4 Kiefer Sutherland
Cattle scams sound like the sort of thing that fell out of the conman's handbook by the 1920s. But, the practice (where the conman gets funds, reportedly to buy cattle, which can then be sold at a profit, and then simply absconds with the cash) is still around, as the 24 star Kiefer Sutherland learned in 2010. Sutherland, who'd been involved in competitive cattle roping in the 90s, invested $869,000 with Michael Wayne Carr, who would buy the cattle cheaply in Mexico and sell them at a higher price in the States. However, no cattle were purchased, and the only thing that came out of it were the names of others who had invested money or cattle in the scheme, and criminal charges for Carr. Carr plead guilty, and was charged to pay almost a million dollars in restitution to Sutherland, and serve up to seven years in prison.
3 Steven Spielberg
2 Brad Paisley & Kimberly Williams-Paisley
Brad Paisley and Kimberly Williams-Paisley were victims of a complex scam that preyed on their empathy. Hope Jackson contacted the duo, claiming that her daughter, Claire, was dying of a rare and fatal form of cancer. However, shortly after Claire's 'passing', the truth came out: that she'd never existed at all, and that Jackson had used pictures of other children suffering from illnesses to fake Claire's existence. Despicable as this was, since she had never asked for money, it looked as though she might escape criminal charges. However, during part of the scam, Paisley sang 'amazing grace' over the phone to the fictitious Claire, and since he makes his living as a singer, they were able to charge her with felony theft of services.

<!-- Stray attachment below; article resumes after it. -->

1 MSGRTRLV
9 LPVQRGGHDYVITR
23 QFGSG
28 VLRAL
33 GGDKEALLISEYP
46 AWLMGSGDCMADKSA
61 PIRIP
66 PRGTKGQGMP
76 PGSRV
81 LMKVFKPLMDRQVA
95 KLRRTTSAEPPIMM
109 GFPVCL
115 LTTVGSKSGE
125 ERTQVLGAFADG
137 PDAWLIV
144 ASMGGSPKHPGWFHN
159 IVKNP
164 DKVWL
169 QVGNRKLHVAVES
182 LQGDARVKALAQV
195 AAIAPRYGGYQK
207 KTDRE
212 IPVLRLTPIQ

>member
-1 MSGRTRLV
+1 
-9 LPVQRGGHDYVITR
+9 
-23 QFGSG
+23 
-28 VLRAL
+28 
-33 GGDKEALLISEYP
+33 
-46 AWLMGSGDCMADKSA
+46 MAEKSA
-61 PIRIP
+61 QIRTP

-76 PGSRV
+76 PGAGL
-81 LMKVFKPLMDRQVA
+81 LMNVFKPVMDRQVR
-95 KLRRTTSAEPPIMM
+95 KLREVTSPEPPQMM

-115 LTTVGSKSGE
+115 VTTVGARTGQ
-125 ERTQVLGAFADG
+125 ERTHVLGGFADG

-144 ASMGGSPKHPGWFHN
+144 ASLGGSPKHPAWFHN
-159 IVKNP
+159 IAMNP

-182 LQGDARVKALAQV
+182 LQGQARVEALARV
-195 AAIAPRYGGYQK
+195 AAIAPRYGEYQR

1 Howard Hughes
Howard Hughes was a brilliant business magnate, who dabbled in films, engineering and airplanes, setting multiple world air speed records. As he aged, he became highly reclusive, shunning public appearances, in part due to his obsessive-compulsive disorder and debilitating chronic pain. He became a source of fascination to the public, who knew next-to-nothing about the man who'd disappeared from public life in 1958. Enter author Clifford Irving, who saw the situation as an opportunity: he would fake Hughes' biography, telling his publishers it had been conducted via personal interviews. Of course, there were no interviews with Hughes: the whole book, down to the letters and legal documents were faked. Realizing the possibility of a hit, the publishing company McGraw-Hill gave Irving a $765,000 advance. Irving later stated in an interview he believed that Hughes, who hadn't been seen in over a decade, would be too ill to refute the book, perhaps had even died, leaving him free to write, publish and rake in the cash from the book. But it didn't quite work that way. When publicity for the book began to surface, those who ran Hughes' companies raised suspicions- the Howard Hughes they knew was too private to ever consider such a biography. And then, on January 7, 1972, the death knell for the book rang out, in the form of a televised phone call from Howard Hughes himself, the first time the public had heard Hughes in fourteen years. It all unraveled from there, and by the end of the month, Irving had confessed to the whole thing. He had to return his advance, was convicted of fraud, and spent seventeen months in prison. Not one to be daunted by circumstance, however, Irving published The Hoax, a book detailing his story, in 1977.